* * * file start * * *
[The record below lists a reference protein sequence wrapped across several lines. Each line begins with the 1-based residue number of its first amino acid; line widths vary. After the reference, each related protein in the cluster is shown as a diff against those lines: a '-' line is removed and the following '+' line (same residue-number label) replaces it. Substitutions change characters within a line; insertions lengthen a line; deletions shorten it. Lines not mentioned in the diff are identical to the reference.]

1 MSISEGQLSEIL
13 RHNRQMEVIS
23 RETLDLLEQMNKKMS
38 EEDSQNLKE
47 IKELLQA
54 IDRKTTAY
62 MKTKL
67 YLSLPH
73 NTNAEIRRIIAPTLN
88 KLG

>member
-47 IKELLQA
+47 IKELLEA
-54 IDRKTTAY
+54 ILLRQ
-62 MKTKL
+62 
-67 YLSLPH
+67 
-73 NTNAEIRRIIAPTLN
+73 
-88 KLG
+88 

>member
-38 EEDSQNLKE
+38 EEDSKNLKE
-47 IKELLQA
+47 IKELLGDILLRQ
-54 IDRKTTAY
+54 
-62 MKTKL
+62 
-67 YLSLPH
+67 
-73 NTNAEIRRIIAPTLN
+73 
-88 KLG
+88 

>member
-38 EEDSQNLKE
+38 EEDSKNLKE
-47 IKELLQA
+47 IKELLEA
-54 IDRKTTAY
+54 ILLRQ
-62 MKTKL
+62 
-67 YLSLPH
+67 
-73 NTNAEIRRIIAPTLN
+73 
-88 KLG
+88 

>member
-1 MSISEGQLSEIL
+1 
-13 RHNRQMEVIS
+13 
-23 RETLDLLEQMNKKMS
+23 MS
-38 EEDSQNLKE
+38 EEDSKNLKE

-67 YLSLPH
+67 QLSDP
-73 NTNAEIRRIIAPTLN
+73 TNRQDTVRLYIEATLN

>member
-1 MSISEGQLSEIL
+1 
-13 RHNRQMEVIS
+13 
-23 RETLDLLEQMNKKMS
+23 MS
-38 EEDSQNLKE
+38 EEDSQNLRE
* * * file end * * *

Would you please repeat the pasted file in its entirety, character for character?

[The record below lists a reference protein sequence wrapped across several lines. Each line begins with the 1-based residue number of its first amino acid; line widths vary. After the reference, each related protein in the cluster is shown as a diff against those lines: a '-' line is removed and the following '+' line (same residue-number label) replaces it. Substitutions change characters within a line; insertions lengthen a line; deletions shorten it. Lines not mentioned in the diff are identical to the reference.]

1 MSISEGQLSEIL
13 RHNRQMEVIS
23 RETLDLLEQMNKKMS
38 EEDSQNLKE
47 IKELLQA
54 IDRKTTAY
62 MKTKL
67 YLSLPH
73 NTNAEIRRIIAPTLN
88 KLG

>member
-47 IKELLQA
+47 IKELLEA
-54 IDRKTTAY
+54 ILLRQ
-62 MKTKL
+62 
-67 YLSLPH
+67 
-73 NTNAEIRRIIAPTLN
+73 
-88 KLG
+88 

>member
-38 EEDSQNLKE
+38 EEDSKNLKE
-47 IKELLQA
+47 IKELLGDILLRQ
-54 IDRKTTAY
+54 
-62 MKTKL
+62 
-67 YLSLPH
+67 
-73 NTNAEIRRIIAPTLN
+73 
-88 KLG
+88 

>member
-38 EEDSQNLKE
+38 EEDSKNLKE
-47 IKELLQA
+47 IKELLEA
-54 IDRKTTAY
+54 ILLRQ
-62 MKTKL
+62 
-67 YLSLPH
+67 
-73 NTNAEIRRIIAPTLN
+73 
-88 KLG
+88 

>member
-1 MSISEGQLSEIL
+1 
-13 RHNRQMEVIS
+13 
-23 RETLDLLEQMNKKMS
+23 MS
-38 EEDSQNLKE
+38 EEDSKNLKE

-67 YLSLPH
+67 QLSDP
-73 NTNAEIRRIIAPTLN
+73 TNRQDTVRLYIEATLN

>member
-1 MSISEGQLSEIL
+1 
-13 RHNRQMEVIS
+13 
-23 RETLDLLEQMNKKMS
+23 MS
-38 EEDSQNLKE
+38 EEDSQNLRE